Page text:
Two different institutions have gone by the name of the Argentine Confederation: the alliance of independent states based on the Federal Pact of 1831, which lasted until the passage of the Constitution in 1853; and the nation organized around that Constitution between 1853 and 1860, without the seceded State of Buenos Aires.
With the failure of the Constituent Congress of 1824 to 1826, the territories that are part of present-day Argentina operated as independent states or provinces. The conflicts between them led those on the coast to sign a treaty of alliance called the Federal Pact. Once their opponents were defeated, all of the other provinces joined the pact, which was the basis for the union, though it lacked confederative institutions. External relations were delegated to the governor of Buenos Aires, Juan Manuel de Rosas, who exercised considerable influence over the rest of the states.
Rosas was defeated by Justo José de Urquiza in 1852 at the Battle of Caseros, and Congress passed the Constitution the following year. Buenos Aires seceded from the confederation, refusing to participate until it was dominated militarily in 1859 and then forced to join in 1860 after its proposals for constitutional reform were accepted. This period of rule by Urquiza also was known as the Argentine Confederation, adopting one of the names mentioned in the Constitution.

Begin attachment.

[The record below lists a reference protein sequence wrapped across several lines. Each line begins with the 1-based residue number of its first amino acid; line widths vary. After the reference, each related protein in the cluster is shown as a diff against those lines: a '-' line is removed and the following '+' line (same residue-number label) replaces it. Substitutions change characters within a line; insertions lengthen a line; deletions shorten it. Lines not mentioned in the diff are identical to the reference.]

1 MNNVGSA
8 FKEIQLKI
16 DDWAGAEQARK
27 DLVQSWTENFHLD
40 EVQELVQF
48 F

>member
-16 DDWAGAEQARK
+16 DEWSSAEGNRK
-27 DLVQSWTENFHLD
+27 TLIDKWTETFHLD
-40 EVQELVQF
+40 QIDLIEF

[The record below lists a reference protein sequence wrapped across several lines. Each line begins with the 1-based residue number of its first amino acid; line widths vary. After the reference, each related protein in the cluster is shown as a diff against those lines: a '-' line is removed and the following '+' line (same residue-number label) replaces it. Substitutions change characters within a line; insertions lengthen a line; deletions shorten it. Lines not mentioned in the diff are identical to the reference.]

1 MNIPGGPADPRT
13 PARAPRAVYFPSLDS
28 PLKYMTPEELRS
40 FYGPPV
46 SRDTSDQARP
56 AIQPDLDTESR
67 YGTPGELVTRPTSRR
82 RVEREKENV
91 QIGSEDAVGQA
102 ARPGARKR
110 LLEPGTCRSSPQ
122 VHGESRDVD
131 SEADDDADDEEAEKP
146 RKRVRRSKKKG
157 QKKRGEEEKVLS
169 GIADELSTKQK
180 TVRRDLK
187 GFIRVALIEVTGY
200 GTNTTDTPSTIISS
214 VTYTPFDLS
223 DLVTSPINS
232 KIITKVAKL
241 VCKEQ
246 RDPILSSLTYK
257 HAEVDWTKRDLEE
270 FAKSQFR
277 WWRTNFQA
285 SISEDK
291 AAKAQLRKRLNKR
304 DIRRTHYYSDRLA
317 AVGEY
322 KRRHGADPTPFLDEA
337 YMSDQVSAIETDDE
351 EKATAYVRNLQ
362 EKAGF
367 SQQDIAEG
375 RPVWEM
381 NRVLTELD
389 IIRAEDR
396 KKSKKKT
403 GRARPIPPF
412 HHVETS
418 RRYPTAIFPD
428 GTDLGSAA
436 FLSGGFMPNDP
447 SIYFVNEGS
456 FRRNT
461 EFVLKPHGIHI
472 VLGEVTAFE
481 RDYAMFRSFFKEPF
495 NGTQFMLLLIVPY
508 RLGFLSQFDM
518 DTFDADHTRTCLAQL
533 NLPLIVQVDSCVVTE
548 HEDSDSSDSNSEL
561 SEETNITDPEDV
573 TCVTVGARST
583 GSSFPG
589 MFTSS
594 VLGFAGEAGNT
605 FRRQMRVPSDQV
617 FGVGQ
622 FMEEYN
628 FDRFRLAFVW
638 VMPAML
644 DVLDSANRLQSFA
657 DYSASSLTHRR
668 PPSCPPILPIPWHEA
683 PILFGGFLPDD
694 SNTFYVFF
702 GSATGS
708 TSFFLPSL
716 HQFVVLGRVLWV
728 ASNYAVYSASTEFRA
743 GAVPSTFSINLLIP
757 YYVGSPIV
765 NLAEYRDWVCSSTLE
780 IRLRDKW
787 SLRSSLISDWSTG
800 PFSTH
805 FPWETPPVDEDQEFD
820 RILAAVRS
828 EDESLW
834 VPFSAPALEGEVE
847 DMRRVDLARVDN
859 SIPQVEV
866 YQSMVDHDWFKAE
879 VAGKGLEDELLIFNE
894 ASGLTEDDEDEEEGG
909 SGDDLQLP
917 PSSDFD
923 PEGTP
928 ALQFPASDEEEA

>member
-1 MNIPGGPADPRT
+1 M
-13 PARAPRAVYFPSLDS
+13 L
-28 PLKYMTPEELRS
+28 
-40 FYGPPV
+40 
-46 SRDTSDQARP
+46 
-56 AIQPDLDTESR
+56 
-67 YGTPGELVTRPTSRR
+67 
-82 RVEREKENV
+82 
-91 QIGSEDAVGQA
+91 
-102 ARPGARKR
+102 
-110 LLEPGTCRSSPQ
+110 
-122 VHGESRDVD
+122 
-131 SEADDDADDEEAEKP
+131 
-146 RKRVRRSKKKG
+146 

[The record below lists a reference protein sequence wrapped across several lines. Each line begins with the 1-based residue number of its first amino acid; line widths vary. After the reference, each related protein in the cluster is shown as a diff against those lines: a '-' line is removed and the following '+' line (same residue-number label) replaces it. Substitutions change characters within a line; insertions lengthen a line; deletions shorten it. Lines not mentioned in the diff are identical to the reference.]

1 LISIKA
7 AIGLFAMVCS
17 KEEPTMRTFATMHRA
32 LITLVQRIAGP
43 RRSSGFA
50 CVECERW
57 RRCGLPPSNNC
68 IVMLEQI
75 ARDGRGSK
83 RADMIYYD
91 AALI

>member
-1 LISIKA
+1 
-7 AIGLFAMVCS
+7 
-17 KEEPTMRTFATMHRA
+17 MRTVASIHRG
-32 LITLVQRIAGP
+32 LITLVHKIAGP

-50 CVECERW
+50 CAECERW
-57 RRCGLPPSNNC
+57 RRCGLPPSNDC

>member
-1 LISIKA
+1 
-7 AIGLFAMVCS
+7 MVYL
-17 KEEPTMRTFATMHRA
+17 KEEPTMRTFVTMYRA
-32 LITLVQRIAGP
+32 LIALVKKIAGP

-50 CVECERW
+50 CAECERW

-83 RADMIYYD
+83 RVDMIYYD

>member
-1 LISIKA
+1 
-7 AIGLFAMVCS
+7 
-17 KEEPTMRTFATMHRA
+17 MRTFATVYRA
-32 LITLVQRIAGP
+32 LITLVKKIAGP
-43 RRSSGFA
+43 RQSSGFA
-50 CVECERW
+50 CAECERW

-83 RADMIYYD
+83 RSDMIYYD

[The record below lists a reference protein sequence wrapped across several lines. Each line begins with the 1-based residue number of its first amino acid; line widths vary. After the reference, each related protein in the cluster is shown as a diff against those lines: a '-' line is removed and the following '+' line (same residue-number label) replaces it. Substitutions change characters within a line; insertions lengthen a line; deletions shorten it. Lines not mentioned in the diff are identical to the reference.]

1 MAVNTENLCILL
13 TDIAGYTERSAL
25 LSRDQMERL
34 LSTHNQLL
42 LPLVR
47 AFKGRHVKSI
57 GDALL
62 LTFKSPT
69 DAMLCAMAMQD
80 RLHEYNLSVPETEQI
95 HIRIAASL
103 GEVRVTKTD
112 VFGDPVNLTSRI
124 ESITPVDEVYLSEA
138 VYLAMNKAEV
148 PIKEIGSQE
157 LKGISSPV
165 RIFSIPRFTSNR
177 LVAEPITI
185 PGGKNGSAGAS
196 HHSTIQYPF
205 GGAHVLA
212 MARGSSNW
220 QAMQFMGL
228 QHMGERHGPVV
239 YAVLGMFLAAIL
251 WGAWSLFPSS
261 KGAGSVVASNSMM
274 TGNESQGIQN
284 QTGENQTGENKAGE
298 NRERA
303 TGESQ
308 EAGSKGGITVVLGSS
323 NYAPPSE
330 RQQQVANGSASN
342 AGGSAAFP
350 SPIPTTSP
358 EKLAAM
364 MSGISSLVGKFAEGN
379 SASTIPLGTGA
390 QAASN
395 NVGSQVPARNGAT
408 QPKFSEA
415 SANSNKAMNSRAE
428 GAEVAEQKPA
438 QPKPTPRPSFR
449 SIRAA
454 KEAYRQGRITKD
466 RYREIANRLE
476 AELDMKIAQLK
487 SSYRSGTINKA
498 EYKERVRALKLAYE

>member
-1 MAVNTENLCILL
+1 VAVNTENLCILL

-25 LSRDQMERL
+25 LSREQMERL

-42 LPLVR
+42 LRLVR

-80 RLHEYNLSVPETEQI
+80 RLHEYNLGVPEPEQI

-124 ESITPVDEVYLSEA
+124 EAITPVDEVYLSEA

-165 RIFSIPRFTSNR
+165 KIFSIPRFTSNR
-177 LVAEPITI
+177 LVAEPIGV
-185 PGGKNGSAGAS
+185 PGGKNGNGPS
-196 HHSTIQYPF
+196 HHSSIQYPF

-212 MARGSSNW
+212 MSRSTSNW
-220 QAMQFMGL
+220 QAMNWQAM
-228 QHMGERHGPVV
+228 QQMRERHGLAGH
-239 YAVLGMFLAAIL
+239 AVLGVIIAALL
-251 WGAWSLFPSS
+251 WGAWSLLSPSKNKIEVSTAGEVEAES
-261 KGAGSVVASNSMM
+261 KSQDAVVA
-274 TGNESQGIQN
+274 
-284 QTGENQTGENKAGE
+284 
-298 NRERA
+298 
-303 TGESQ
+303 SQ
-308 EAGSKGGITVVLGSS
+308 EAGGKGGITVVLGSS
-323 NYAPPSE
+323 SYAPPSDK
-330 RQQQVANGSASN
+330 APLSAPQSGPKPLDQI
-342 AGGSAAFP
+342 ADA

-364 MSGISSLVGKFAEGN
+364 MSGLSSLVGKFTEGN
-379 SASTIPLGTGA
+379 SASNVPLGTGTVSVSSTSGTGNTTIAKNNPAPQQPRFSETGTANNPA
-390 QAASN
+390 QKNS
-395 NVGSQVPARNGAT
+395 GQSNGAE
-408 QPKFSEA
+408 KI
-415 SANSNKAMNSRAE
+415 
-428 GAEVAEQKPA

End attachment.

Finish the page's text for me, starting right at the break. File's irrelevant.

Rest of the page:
See alsoArgentina, Constitutions .
Martin de Moussy, Victor. Descripción geográfica y estadística de la Confederación Argentina, 3 vols. Buenos Aires: Academia Nacional de la Historia, 2005. Originally published in the mid-nineteenth century.
Eduardo JosÉ Miguez